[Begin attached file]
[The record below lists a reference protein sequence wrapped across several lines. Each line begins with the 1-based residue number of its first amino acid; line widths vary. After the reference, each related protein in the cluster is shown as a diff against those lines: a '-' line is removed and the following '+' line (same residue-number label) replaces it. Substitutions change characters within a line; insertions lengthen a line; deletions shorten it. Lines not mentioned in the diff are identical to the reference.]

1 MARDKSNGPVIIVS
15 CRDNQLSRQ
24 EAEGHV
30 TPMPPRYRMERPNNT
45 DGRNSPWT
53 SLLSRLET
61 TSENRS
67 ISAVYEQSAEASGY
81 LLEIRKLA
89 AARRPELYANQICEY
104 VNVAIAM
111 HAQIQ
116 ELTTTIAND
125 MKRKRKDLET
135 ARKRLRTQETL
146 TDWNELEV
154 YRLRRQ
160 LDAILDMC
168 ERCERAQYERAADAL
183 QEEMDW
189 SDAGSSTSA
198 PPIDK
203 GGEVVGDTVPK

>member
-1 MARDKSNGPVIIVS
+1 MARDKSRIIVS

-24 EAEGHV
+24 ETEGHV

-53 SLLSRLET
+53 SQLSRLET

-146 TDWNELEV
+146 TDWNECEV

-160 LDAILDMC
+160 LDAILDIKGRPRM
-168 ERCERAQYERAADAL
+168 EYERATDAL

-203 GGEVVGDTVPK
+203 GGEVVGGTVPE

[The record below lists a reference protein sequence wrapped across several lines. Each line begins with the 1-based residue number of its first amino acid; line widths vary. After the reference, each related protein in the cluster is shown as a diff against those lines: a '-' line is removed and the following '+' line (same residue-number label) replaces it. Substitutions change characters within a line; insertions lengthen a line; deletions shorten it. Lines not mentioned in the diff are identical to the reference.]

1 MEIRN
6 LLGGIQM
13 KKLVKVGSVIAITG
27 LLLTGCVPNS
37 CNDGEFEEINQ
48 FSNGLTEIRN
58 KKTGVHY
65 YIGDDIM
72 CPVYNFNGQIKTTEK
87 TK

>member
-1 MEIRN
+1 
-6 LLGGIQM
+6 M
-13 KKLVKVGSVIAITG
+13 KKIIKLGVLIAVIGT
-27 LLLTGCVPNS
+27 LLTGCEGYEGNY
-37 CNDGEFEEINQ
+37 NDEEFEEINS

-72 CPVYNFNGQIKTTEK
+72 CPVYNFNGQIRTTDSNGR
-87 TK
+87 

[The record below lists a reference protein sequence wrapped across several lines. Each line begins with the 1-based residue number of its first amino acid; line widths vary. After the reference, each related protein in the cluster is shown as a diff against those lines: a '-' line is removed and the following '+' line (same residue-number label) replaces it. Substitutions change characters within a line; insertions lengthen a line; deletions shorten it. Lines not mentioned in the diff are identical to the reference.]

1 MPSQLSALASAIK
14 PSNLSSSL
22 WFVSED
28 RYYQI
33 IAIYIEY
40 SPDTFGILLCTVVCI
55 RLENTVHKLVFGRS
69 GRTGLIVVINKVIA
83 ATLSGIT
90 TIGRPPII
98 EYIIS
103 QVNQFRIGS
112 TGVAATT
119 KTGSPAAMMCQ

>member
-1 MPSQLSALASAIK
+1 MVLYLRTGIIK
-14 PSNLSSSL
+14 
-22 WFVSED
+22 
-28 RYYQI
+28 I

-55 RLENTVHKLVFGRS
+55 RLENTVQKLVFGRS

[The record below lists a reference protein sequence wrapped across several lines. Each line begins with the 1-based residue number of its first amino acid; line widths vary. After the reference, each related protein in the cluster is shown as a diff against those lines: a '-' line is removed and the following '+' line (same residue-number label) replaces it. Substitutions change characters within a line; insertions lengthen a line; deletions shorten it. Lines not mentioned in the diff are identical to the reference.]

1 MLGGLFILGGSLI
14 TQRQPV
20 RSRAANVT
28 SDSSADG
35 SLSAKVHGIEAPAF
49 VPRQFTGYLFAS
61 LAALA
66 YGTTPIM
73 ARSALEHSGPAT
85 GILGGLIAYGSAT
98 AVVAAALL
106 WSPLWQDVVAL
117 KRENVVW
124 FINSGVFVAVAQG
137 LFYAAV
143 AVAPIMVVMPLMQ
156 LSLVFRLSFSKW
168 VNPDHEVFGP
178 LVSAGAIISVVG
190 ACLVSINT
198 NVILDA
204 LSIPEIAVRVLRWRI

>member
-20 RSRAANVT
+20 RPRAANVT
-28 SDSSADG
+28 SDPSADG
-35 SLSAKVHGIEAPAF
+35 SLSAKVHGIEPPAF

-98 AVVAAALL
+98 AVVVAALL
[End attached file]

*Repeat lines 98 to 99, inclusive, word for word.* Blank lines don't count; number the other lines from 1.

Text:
49 VPRQFTGYLFAS
61 LAALA